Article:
Over the last few weeks, I have had many patients call me and make appointments to ask questions regarding a new eyedrop that was recently announced - Vuity™. Questions ranged from:
- “Am I a good candidate?”
- “What exactly does this drop do?”
- “Are there side effects?”
- “How often do I have to use it?”
- In the next couple minutes I hope to answer all these questions and more!
So let’s start with the basics. Vuity™ is a medication used to treat age-related farsightedness, a condition known as presbyopia. Presbyopia universally starts occurring around the age of 40. The natural lens inside the eye that focuses light on the retina doesn’t change shape as easily as it once did. Traditionally, glasses such as readers, bifocals or progressives, and/or contact lenses are used to correct presbyopia in order to enable presbyopia individuals to see clearly again.
Vuity™’s active ingredient is a drug called Pilocarpine. Pilocarpine’s primary mechanism of action is to shrink the size of the pupil, inducing a process called miosis. With the pupil shrunken substantially, it becomes pinpoint and a pinhole effect is induced.
The “pinhole effect” is an optical concept suggesting that the smaller the pupil size, the less defocus from spherical aberrations is present. When light passes through a small pinhole or pupil, all unfocused rays are blocked, leaving only focused light to land on the retina to form a clear image. This in theory allows the individual to see clearer.
Pilocarpine has actually been around for decades, and was once a mainstay treatment for glaucoma. However, side effects such as troubling vision in dim light and frontal headaches allowed for different medications to be favored for glaucoma. Despite the new iteration of pilocarpine in the form of Vuity™, both poor vision in dim light and headaches remain potential listed side effects for the medication.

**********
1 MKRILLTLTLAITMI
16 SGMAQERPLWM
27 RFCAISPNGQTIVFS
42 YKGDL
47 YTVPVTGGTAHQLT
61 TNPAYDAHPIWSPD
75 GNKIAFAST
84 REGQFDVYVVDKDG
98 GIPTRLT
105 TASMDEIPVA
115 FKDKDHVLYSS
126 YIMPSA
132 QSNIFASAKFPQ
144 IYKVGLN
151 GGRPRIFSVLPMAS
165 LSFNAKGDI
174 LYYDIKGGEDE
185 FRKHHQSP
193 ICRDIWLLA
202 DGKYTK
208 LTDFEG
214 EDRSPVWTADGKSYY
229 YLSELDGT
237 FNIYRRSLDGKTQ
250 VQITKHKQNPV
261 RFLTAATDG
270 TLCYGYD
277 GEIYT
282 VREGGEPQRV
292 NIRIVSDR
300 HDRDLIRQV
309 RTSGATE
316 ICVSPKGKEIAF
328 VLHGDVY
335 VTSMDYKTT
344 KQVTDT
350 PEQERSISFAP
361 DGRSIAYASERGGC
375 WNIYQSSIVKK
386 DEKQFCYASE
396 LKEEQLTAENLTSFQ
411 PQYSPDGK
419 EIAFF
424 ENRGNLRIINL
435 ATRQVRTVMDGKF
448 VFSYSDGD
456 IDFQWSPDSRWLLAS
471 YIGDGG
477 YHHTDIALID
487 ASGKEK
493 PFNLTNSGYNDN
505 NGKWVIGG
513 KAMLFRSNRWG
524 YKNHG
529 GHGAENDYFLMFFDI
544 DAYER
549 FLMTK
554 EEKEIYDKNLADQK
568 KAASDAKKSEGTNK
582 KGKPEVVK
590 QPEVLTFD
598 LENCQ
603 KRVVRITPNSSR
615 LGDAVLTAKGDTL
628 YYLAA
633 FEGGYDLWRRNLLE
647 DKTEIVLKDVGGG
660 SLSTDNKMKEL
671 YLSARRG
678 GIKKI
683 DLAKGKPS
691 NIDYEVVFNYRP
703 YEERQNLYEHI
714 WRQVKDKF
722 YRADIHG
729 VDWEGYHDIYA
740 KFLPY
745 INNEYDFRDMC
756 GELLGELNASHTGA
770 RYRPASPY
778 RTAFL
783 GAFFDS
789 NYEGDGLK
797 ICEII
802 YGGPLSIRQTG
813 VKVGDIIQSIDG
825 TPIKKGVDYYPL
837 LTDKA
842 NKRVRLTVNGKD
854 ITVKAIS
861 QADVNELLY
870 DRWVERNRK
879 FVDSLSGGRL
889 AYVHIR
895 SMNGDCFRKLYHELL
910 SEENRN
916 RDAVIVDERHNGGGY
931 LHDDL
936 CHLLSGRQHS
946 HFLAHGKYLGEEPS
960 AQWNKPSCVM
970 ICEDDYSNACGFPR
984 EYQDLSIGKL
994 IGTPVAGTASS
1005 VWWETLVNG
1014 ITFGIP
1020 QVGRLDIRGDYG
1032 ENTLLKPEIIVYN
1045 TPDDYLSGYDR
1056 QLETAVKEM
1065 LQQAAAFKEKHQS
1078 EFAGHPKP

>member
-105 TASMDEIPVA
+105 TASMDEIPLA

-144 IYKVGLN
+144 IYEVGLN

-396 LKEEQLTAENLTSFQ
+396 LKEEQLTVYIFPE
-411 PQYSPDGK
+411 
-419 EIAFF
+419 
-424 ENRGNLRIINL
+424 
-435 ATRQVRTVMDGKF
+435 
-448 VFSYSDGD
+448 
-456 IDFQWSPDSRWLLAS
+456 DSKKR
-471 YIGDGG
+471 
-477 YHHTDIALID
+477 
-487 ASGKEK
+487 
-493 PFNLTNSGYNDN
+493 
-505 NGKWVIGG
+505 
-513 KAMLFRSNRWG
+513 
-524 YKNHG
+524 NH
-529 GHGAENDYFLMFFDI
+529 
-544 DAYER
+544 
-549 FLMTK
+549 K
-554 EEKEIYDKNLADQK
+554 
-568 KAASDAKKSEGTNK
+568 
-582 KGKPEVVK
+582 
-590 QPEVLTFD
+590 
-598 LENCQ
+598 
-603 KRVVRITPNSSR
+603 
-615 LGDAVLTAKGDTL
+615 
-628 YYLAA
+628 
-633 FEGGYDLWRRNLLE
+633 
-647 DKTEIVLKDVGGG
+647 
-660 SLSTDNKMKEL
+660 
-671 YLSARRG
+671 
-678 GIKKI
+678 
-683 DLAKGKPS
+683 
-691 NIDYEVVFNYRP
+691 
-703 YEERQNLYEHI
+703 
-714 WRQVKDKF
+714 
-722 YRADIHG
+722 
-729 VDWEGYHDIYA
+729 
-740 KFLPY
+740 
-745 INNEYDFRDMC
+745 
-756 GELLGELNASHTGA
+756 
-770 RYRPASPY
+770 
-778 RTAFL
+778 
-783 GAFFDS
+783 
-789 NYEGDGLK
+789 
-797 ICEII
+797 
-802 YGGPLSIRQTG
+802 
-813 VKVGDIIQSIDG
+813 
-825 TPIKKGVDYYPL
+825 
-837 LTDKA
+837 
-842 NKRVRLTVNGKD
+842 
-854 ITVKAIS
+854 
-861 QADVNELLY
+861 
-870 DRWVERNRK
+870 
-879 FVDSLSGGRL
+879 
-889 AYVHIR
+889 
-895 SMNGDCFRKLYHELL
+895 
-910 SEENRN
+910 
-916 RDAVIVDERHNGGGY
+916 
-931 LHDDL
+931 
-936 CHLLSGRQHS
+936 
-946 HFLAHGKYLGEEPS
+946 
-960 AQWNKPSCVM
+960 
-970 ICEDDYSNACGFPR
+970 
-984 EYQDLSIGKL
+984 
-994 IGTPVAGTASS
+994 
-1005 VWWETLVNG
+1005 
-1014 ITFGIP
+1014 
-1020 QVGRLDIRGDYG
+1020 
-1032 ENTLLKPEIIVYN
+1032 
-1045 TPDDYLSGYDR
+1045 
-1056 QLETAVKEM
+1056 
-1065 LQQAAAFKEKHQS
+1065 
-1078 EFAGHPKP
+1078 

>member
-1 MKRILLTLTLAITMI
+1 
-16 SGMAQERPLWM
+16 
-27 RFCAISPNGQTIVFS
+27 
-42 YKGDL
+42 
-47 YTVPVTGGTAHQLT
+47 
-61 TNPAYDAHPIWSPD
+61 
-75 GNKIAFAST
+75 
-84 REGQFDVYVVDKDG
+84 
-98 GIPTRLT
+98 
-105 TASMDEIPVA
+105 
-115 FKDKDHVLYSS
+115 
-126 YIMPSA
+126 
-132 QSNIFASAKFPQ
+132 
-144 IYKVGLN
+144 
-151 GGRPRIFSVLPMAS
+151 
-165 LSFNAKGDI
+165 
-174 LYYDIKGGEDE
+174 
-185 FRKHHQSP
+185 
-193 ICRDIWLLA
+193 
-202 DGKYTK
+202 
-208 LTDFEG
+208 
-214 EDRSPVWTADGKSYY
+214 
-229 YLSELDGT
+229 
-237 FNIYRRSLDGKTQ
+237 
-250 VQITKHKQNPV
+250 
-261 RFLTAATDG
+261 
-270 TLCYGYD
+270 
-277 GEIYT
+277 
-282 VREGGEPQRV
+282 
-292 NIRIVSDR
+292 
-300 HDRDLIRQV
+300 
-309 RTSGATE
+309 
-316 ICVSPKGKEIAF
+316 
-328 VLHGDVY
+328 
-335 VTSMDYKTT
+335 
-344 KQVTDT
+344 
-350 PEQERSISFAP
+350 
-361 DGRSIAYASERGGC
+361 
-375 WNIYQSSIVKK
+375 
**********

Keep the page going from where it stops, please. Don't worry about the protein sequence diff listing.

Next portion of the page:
Vuity™ is instilled once daily in each eye and claims to provide benefit for the whole day. Ideal candidates for Vuity™ are those suffering from mild to moderate presbyopia, which translates to the age range of 40-55 years old. Additionally, due to the side effect of reduced vision in dim light, Vuity™ is most effective during the day time hours.
At the time of publishing this article, I have prescribed Vuity™ to over 10 patients. In an effort to approach Vuity™'s clinical effectiveness through the scientific method, I made sure that all candidates had similar prescriptions with no eye health conditions. So far, the response has been mixed. Certain patients have definitely noticed a difference and improvement in near vision, while others did not see any difference whatsoever and also noted prominent side effects.
Ultimately, time will tell how effective Vuity™ is as we continue to prescribe the medication to more and more curious patients in their 40s and 50s. If you are interested in trying Vuity™, do not hesitate to make an appointment with our office for a consultation and eye examination!
-Dr. Aaron Neufeld
Dr. Aaron Neufeld is the Chief Optometrist at Los Altos Optometric Group and primary author and editor of The EYE Digest.
To contact him with questions or make an appointment call: (650) 948-3700 or send him an email: firstname.lastname@example.org